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Archive for the ‘Animals’ Category

Jackie Clay

It’s still raining

Thursday, November 19th, 2015

Boy is it hard to get things done outside when it’s raining all day, every day. Grump, grump, grump! I pulled our last carrots and found that the deer had gotten in the open gate and munched off all the tops and pulled about a third of the row. So I quickly pulled the rest … including some the deer had eaten a little of the top. I DO cut off the deer munched parts!


Meanwhile, Will has been working inside. He re-manufactured one of our new top kitchen cabinets to fit under the new refrigerator. We wanted it moved up some as the fridge part was just too low. In the RV, it sat up on a little step so now it sits on a 12-inch cabinet that I can use to store some miscellaneous stuff. More storage is always good. He has all of the gas fittings so now he has to get it hooked up and we’ll (hopefully) be in business. He is also continuing to install insulation in the enclosed back porch so it (and the house) will be warmer. Eventually, we’ll be heating that porch, which will give us additional greenhouse space, come spring. As the firewood is used, that will free up growing bench space. Pretty cool.


I’m still harvesting pumpkin, squash, and bean seeds for our little seed business. I really love those crops. The seeds are so cheerful, too; nice and plump, ready to grow. And as the first germination tests have indicated, they ARE ready to grow!

All this rain has Spencer and Mittens depressed. They don’t go out much at all. In fact, Mittens goes out more than Spencer. That dog hates rain! Go figure; he loves to swim but hates the rain. Mittens goes outside and gets wet and doesn’t seem to mind. But even Mittens is spending more time stretched out on the back of Will’s new overstuffed chair. I know the feeling.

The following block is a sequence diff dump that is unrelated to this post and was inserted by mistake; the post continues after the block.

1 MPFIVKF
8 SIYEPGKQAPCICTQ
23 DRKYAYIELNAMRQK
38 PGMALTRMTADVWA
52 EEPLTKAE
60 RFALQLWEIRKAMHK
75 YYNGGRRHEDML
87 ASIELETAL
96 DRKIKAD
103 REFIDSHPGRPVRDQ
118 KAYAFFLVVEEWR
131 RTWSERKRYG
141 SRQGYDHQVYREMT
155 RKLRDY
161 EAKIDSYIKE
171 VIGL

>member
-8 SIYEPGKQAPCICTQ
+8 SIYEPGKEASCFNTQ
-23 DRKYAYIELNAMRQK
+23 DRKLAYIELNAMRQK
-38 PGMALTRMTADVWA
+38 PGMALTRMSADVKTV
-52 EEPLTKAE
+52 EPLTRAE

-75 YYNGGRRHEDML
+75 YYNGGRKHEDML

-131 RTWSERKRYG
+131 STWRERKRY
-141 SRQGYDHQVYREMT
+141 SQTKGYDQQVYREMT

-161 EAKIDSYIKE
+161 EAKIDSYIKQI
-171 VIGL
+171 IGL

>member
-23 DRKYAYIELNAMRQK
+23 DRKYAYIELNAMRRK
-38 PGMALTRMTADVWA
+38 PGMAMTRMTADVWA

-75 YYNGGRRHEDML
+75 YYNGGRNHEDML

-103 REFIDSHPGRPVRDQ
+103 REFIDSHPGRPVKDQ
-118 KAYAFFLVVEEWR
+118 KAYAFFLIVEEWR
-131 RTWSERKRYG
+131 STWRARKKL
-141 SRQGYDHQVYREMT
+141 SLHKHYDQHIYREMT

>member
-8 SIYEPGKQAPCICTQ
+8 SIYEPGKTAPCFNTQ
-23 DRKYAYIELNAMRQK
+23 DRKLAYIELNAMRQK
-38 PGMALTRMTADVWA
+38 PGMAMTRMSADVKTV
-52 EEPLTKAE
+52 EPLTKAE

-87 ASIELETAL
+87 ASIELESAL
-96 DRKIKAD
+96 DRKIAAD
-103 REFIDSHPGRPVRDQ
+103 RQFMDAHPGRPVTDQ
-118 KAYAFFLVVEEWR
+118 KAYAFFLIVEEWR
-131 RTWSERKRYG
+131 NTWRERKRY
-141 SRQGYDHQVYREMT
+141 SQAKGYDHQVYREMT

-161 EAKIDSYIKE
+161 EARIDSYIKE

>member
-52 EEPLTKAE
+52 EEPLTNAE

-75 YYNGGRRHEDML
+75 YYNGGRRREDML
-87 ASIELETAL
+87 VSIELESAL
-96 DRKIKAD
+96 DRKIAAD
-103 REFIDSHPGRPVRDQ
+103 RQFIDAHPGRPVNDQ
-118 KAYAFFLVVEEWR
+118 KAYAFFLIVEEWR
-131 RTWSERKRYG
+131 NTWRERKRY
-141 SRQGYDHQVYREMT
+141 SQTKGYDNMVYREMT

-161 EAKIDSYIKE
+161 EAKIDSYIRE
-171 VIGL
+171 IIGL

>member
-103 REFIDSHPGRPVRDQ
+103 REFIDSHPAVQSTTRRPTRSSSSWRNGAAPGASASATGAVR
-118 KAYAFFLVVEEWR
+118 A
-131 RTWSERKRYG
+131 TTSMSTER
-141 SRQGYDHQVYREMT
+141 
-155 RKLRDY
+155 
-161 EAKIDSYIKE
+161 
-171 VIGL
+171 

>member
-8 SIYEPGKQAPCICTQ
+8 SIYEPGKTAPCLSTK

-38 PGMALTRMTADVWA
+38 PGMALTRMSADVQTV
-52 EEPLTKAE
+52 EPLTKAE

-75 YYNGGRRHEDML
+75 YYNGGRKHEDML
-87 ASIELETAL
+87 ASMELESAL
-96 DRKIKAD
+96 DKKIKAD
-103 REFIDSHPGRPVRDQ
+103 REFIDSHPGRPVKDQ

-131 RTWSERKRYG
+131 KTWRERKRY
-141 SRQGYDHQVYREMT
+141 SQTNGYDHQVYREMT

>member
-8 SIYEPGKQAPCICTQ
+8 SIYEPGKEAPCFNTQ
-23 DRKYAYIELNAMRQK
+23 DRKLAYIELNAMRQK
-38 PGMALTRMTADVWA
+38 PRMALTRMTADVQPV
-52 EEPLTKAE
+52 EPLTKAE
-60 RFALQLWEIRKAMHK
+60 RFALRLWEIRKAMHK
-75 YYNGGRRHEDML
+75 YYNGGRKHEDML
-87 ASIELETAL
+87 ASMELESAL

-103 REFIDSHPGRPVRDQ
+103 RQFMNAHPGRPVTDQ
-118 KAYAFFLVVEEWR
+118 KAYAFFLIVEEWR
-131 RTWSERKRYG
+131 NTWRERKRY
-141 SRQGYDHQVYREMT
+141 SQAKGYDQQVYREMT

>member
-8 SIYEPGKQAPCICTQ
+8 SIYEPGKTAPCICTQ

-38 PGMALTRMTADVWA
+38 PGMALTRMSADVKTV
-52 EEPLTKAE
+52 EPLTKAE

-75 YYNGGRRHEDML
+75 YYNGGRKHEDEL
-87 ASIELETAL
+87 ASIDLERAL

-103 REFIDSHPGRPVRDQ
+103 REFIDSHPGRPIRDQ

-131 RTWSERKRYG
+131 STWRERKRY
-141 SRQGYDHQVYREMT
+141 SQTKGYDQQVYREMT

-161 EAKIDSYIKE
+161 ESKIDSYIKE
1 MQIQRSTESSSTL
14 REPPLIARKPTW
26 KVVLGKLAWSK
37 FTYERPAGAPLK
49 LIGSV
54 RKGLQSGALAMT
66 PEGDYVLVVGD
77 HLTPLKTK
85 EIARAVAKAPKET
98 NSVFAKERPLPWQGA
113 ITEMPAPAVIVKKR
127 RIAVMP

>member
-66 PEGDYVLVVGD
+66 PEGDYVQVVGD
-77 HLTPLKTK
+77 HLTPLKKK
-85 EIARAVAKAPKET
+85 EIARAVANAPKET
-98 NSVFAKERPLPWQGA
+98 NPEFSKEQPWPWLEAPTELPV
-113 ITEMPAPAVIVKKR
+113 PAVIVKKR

Oh, by the way, it’s been suggested that I ask all of you for your favorite family traditional recipes for the holiday meals. I thought that was a terrific idea so are any of you willing to share? — Jackie

Jackie Clay

We’re into the “gettin’ ready for winter” mode

Tuesday, November 10th, 2015

Although we have the woodshed stuffed full, which is about two years’ worth, we are now filling our enclosed back porch with small wood. (This is the popple sapling poles that Will saves when he clears or thins a patch of woods.) This small wood is often just piled and burned by those less frugal. But we find it such good kindling and kitchen stove wood we just can’t do that. We usually pile about a cord and half on the enclosed porch plus a little bigger split wood for nasty days or when we are sick and don’t feel like bringing in wood from the wood shed.


Of course, Hondo and Spencer help by carrying in wood. They love it and the small wood is a light burden for them. Mittens is there too, supervising from a spot above the noisy, panting dogs, just to make sure it’s stacked just right and that no mice get in while the door’s open.


My oldest son, Bill, works for Oak Lake Campground and RV, a quite large RV dealership. A while back, a man with a big motor home bought a new high-end double door propane/DC refrigerator as his older one had issues when he wintered in the South. In the North it worked just fine. As we live in the North, Bill thought of us and when David went down to visit, he brought the fridge up. Wow! After living years and years with a small propane fridge, a BIG, two-door refrigerator with a double-door freezer looks like heaven to me!


Will is putting it together and working on how to best fit it into our kitchen. We’ll keep the small one too but I’m thrilled to soon be able to have plenty of refrigeration without having to stack things precariously. Thank you Bill! — Jackie